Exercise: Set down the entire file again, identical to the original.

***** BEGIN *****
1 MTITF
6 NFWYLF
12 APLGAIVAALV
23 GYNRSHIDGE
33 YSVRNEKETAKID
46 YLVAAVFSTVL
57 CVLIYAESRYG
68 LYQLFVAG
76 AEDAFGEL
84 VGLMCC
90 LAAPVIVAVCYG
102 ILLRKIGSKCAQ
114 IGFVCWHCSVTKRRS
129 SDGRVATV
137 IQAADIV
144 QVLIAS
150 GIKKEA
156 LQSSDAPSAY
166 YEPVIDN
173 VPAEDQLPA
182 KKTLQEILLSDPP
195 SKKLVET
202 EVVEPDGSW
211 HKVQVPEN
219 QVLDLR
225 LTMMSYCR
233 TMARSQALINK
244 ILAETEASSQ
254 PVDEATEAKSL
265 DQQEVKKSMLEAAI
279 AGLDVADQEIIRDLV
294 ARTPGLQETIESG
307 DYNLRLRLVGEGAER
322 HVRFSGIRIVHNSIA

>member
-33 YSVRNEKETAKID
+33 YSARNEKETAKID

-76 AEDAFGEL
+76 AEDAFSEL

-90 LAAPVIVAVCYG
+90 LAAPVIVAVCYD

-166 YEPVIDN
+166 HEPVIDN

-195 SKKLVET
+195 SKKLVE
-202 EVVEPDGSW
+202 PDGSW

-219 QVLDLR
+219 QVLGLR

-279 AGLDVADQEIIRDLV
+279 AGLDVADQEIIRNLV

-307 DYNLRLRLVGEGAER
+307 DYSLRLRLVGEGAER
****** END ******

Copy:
1 MTITF
6 NFWYLF
12 APLGAIVAALV
23 GYNRSHIDGE
33 YSVRNEKETAKID
46 YLVAAVFSTVL
57 CVLIYAESRYG
68 LYQLFVAG
76 AEDAFGEL
84 VGLMCC
90 LAAPVIVAVCYG
102 ILLRKIGSKCAQ
114 IGFVCWHCSVTKRRS
129 SDGRVATV
137 IQAADIV
144 QVLIAS
150 GIKKEA
156 LQSSDAPSAY
166 YEPVIDN
173 VPAEDQLPA
182 KKTLQEILLSDPP
195 SKKLVET
202 EVVEPDGSW
211 HKVQVPEN
219 QVLDLR
225 LTMMSYCR
233 TMARSQALINK
244 ILAETEASSQ
254 PVDEATEAKSL
265 DQQEVKKSMLEAAI
279 AGLDVADQEIIRDLV
294 ARTPGLQETIESG
307 DYNLRLRLVGEGAER
322 HVRFSGIRIVHNSIA

>member
-33 YSVRNEKETAKID
+33 YSARNEKETAKID

-76 AEDAFGEL
+76 AEDAFSEL

-90 LAAPVIVAVCYG
+90 LAAPVIVAVCYD

-166 YEPVIDN
+166 HEPVIDN

-195 SKKLVET
+195 SKKLVE
-202 EVVEPDGSW
+202 PDGSW

-219 QVLDLR
+219 QVLGLR

-279 AGLDVADQEIIRDLV
+279 AGLDVADQEIIRNLV

-307 DYNLRLRLVGEGAER
+307 DYSLRLRLVGEGAER